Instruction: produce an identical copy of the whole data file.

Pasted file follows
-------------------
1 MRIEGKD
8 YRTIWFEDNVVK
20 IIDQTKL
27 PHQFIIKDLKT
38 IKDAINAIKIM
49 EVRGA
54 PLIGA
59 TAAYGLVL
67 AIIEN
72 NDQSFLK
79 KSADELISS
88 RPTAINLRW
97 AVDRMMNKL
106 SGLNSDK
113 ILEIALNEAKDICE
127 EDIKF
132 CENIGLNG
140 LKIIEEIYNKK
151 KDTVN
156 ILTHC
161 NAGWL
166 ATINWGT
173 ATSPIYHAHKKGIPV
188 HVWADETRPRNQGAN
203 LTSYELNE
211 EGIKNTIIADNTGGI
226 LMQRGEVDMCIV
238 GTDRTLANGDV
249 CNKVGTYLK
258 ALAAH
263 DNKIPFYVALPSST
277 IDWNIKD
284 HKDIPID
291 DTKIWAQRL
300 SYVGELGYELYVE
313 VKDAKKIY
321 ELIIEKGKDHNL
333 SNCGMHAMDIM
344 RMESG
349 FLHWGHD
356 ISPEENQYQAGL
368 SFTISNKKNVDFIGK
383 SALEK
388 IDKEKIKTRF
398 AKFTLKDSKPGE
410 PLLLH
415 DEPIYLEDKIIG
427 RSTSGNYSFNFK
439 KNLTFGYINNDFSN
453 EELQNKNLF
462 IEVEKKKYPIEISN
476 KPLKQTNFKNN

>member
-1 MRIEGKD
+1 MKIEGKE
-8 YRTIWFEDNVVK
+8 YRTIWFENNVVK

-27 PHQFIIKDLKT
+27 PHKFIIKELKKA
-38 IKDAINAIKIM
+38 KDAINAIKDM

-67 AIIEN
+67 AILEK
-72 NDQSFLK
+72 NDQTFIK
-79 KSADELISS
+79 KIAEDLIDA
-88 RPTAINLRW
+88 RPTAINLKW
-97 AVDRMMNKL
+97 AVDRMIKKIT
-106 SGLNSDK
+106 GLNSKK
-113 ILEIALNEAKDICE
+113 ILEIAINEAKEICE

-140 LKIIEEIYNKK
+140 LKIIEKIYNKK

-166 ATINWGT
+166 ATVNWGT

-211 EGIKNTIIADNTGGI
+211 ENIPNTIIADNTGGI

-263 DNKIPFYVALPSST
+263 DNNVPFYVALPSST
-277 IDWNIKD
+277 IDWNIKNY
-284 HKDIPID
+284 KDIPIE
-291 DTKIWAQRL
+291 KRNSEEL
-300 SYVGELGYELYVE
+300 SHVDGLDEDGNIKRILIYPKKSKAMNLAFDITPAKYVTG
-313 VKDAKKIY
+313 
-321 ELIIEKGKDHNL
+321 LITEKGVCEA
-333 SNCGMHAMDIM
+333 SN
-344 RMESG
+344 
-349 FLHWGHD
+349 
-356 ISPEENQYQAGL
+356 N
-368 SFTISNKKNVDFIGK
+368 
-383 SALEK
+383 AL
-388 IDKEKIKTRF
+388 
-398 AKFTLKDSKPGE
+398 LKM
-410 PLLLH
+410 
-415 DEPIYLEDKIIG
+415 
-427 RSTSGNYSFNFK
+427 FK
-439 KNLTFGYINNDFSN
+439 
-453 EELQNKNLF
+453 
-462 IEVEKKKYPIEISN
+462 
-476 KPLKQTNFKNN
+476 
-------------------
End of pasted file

1 MRIEGKD
8 YRTIWFEDNVVK
20 IIDQTKL
27 PHQFIIKDLKT
38 IKDAINAIKIM
49 EVRGA
54 PLIGA
59 TAAYGLVL
67 AIIEN
72 NDQSFLK
79 KSADELISS
88 RPTAINLRW
97 AVDRMMNKL
106 SGLNSDK
113 ILEIALNEAKDICE
127 EDIKF
132 CENIGLNG
140 LKIIEEIYNKK
151 KDTVN
156 ILTHC
161 NAGWL
166 ATINWGT
173 ATSPIYHAHKKGIPV
188 HVWADETRPRNQGAN
203 LTSYELNE
211 EGIKNTIIADNTGGI
226 LMQRGEVDMCIV
238 GTDRTLANGDV
249 CNKVGTYLK
258 ALAAH
263 DNKIPFYVALPSST
277 IDWNIKD
284 HKDIPID
291 DTKIWAQRL
300 SYVGELGYELYVE
313 VKDAKKIY
321 ELIIEKGKDHNL
333 SNCGMHAMDIM
344 RMESG
349 FLHWGHD
356 ISPEENQYQAGL
368 SFTISNKKNVDFIGK
383 SALEK
388 IDKEKIKTRF
398 AKFTLKDSKPGE
410 PLLLH
415 DEPIYLEDKIIG
427 RSTSGNYSFNFK
439 KNLTFGYINNDFSN
453 EELQNKNLF
462 IEVEKKKYPIEISN
476 KPLKQTNFKNN

>member
-1 MRIEGKD
+1 MKIEGKE
-8 YRTIWFEDNVVK
+8 YRTIWFENNVVK

-27 PHQFIIKDLKT
+27 PHKFIIKELKKA
-38 IKDAINAIKIM
+38 KDAINAIKDM

-67 AIIEN
+67 AILEK
-72 NDQSFLK
+72 NDQTFIK
-79 KSADELISS
+79 KIAEDLIDA
-88 RPTAINLRW
+88 RPTAINLKW
-97 AVDRMMNKL
+97 AVDRMIKKIT
-106 SGLNSDK
+106 GLNSKK
-113 ILEIALNEAKDICE
+113 ILEIAINEAKEICE

-140 LKIIEEIYNKK
+140 LKIIEKIYNKK

-166 ATINWGT
+166 ATVNWGT

-211 EGIKNTIIADNTGGI
+211 ENIPNTIIADNTGGI

-263 DNKIPFYVALPSST
+263 DNNVPFYVALPSST
-277 IDWNIKD
+277 IDWNIKNY
-284 HKDIPID
+284 KDIPIE
-291 DTKIWAQRL
+291 KRNSEEL
-300 SYVGELGYELYVE
+300 SHVDGLDEDGNIKRILIYPKKSKAMNLAFDITPAKYVTG
-313 VKDAKKIY
+313 
-321 ELIIEKGKDHNL
+321 LITEKGVCEA
-333 SNCGMHAMDIM
+333 SN
-344 RMESG
+344 
-349 FLHWGHD
+349 
-356 ISPEENQYQAGL
+356 N
-368 SFTISNKKNVDFIGK
+368 
-383 SALEK
+383 AL
-388 IDKEKIKTRF
+388 
-398 AKFTLKDSKPGE
+398 LKM
-410 PLLLH
+410 
-415 DEPIYLEDKIIG
+415 
-427 RSTSGNYSFNFK
+427 FK
-439 KNLTFGYINNDFSN
+439 
-453 EELQNKNLF
+453 
-462 IEVEKKKYPIEISN
+462 
-476 KPLKQTNFKNN
+476 